In South Carolina, forest managers prescribe burn an average of 527,000 acres annually (FY05 – FY09) for wildlife, forestry, and agriculture purposes. These prescribed burns are managed so that they produce limited amounts of smoke as compared to wildfires. The state’s Smoke Management Guidelines limit the amount of burning which can take place depending on how well the smoke will be dispersed that day (SCFC 2006).
It is unusual for ozone problems to occur during the prescribed burning season (late winter through spring, but can be a problem with summer wildfires when ozone levels are higher. Ozone is created during the combustion of nitrous oxide. High summer temperatures combined with burning of forest fuels can result in elevated amounts of ozone. In the last five years ozone levels have decreased due in large part to tighter emissions controls on power plants and automobiles. The outlook is for continued improvement even though new and more stringent standards will be implemented by the EPA sometime in 2010.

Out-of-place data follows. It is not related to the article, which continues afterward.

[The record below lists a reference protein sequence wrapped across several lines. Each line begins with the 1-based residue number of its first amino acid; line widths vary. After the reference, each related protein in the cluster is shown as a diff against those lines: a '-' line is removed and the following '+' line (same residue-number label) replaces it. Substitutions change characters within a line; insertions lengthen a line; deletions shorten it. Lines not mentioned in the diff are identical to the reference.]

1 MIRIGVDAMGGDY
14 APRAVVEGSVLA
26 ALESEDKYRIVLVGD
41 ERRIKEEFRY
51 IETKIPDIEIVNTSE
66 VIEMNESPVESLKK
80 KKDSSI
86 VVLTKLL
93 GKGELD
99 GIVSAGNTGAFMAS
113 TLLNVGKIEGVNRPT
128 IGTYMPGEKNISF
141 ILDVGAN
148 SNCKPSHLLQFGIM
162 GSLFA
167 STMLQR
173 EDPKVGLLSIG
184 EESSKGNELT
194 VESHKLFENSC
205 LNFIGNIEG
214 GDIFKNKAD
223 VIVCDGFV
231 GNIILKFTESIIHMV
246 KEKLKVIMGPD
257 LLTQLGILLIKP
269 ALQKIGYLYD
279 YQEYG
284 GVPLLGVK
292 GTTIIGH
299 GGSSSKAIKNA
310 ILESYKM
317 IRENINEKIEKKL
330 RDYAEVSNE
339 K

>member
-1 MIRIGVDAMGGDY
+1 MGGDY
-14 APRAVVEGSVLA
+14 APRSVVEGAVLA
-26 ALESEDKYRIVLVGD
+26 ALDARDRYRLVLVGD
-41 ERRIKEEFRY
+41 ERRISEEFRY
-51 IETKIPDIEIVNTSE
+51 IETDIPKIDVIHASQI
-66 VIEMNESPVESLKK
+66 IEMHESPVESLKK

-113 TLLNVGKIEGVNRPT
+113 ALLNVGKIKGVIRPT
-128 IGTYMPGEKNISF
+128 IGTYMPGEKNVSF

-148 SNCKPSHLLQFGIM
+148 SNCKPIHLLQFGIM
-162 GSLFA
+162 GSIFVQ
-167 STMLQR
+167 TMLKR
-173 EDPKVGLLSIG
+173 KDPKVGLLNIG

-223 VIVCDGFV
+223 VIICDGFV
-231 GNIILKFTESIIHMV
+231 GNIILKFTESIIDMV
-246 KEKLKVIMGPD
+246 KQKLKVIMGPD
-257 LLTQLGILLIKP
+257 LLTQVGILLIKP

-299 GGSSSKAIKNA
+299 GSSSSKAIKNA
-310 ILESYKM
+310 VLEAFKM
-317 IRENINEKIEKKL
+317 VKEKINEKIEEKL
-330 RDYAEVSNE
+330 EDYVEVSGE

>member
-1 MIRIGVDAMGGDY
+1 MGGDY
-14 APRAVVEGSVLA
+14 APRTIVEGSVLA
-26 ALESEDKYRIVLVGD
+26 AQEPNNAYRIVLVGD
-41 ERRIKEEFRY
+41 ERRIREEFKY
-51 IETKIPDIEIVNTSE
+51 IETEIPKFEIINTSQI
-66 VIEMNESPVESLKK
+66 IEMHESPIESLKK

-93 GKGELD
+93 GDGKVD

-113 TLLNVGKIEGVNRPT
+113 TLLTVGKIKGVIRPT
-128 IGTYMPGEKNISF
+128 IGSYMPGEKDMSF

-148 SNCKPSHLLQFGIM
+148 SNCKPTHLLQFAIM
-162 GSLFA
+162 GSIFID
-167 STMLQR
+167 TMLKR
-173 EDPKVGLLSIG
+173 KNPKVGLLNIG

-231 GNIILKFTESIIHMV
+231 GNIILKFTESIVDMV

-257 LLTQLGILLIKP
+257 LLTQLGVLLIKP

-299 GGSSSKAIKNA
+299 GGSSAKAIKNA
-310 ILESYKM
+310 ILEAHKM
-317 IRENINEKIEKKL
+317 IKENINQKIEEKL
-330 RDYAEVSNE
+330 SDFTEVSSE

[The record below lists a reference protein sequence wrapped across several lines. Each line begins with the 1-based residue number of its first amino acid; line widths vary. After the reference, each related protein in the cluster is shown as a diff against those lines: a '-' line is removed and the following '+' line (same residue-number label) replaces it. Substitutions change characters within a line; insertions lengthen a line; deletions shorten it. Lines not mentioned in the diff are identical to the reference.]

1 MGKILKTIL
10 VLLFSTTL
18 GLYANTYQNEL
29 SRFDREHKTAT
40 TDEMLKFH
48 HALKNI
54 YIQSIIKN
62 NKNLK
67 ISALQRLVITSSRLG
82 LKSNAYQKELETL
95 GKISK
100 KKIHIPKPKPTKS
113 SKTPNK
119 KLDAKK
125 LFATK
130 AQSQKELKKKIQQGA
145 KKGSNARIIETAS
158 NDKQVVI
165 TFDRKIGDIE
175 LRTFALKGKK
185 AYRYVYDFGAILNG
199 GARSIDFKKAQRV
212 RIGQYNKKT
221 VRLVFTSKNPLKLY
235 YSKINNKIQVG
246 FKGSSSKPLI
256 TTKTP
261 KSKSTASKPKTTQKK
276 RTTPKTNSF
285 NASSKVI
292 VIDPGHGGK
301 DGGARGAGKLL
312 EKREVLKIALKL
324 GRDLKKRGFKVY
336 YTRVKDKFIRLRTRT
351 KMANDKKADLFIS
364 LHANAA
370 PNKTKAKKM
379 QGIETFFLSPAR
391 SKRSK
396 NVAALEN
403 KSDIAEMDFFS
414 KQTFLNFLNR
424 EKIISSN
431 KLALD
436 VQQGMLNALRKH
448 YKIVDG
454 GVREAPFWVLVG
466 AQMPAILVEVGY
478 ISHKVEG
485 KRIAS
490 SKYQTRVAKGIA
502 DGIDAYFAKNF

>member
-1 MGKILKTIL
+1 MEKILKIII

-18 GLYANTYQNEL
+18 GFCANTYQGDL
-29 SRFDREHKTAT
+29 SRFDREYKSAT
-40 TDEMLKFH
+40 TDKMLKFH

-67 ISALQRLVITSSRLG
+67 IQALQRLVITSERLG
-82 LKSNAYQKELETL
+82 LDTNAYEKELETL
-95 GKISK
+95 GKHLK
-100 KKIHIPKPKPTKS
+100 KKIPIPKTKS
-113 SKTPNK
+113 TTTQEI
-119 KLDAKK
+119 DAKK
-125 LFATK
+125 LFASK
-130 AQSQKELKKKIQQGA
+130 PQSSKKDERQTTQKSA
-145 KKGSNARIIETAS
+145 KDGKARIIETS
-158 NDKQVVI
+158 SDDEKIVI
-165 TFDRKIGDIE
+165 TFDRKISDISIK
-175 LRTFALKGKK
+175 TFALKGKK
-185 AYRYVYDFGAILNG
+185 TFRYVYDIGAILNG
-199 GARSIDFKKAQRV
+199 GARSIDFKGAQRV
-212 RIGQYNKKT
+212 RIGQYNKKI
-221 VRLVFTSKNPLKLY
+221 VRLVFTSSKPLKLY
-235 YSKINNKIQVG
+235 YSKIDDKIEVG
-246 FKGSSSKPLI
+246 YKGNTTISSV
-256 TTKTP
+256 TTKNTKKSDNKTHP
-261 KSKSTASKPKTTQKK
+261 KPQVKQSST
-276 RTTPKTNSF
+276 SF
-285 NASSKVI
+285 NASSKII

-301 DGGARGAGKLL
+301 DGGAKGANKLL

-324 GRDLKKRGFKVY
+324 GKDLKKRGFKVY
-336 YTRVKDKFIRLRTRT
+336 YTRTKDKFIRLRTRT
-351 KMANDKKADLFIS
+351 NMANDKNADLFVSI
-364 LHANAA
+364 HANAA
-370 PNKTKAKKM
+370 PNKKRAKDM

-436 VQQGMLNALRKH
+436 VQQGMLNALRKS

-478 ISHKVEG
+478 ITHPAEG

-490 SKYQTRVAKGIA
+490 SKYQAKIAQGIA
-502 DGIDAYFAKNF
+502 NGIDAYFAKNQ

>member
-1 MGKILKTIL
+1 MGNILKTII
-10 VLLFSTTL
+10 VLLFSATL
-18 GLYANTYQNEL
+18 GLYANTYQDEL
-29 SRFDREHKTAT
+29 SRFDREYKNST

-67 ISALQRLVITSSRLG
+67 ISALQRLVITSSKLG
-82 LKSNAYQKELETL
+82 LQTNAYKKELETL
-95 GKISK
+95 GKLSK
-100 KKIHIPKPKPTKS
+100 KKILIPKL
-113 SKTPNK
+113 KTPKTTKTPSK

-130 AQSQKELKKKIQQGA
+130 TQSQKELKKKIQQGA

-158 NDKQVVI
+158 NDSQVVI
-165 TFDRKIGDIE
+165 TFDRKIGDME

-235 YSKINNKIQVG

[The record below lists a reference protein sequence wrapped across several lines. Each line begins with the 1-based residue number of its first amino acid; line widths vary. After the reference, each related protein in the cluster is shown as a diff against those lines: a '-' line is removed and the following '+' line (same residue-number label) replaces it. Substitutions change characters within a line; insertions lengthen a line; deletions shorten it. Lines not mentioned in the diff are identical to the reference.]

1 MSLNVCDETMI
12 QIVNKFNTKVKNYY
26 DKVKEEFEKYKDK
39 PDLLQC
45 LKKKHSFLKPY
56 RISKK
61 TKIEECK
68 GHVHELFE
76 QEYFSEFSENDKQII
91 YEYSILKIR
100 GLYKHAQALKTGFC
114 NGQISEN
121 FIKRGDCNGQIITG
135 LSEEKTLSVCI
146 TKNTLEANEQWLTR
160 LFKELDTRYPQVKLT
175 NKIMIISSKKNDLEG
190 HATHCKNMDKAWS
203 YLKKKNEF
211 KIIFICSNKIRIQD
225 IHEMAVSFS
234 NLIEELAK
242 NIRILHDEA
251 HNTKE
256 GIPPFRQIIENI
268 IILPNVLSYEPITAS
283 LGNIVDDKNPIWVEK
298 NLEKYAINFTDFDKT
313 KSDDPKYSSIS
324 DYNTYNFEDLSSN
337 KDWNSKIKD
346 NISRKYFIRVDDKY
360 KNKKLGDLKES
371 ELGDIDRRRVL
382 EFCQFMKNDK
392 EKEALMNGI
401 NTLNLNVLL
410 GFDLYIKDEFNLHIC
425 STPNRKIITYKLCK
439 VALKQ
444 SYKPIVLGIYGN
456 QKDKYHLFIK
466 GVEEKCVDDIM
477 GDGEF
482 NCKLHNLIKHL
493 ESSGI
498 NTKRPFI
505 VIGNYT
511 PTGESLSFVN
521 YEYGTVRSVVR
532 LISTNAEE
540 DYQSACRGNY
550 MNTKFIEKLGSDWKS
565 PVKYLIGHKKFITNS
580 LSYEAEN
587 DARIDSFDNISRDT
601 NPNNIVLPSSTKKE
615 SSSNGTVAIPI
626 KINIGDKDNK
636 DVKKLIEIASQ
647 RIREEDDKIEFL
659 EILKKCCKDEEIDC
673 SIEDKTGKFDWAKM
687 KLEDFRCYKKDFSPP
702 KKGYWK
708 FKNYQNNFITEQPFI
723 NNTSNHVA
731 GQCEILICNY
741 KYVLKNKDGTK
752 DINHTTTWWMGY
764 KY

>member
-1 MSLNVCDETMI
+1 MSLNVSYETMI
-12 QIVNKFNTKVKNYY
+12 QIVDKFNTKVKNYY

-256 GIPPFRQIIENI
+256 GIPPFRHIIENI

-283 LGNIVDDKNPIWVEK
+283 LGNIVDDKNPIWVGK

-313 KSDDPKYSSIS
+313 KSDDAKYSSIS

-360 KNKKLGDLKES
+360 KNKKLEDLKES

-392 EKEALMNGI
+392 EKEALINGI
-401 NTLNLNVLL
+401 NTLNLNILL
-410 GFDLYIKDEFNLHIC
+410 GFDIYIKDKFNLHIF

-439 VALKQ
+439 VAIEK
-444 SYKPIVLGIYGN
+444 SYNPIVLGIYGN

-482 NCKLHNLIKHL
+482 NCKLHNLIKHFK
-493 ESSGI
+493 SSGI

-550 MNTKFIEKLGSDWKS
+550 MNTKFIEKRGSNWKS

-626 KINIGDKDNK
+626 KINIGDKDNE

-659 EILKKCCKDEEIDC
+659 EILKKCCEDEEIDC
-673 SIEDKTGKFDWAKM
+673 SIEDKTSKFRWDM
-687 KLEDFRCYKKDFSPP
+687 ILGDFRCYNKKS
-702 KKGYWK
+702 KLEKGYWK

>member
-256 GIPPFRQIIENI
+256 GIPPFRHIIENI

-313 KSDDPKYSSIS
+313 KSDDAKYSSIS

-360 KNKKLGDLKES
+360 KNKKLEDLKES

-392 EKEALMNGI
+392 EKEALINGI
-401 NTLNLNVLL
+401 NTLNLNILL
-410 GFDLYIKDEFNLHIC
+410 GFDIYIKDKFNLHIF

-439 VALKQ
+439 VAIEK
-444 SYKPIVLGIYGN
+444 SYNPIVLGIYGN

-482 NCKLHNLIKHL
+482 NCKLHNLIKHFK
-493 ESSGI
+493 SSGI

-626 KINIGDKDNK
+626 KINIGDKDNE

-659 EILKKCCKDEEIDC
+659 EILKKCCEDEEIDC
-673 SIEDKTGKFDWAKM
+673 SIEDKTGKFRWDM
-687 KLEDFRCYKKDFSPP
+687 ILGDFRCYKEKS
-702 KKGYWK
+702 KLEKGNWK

Figure xx: Concentration of Ozone
Particulate Matter, (PM 2.5) is measured in micrograms and since 2003 has been decreasing. This decrease in atmospheric particulate matter, especially over the last couple of years, may also be due in part to the downturn in the economy. (Tommy Flynn, pers. comm., DHEC, January 6, 2010). However, data is limited as there are only a dozen air quality stations statewide.
Figure xx: Concentration of Particulate Matter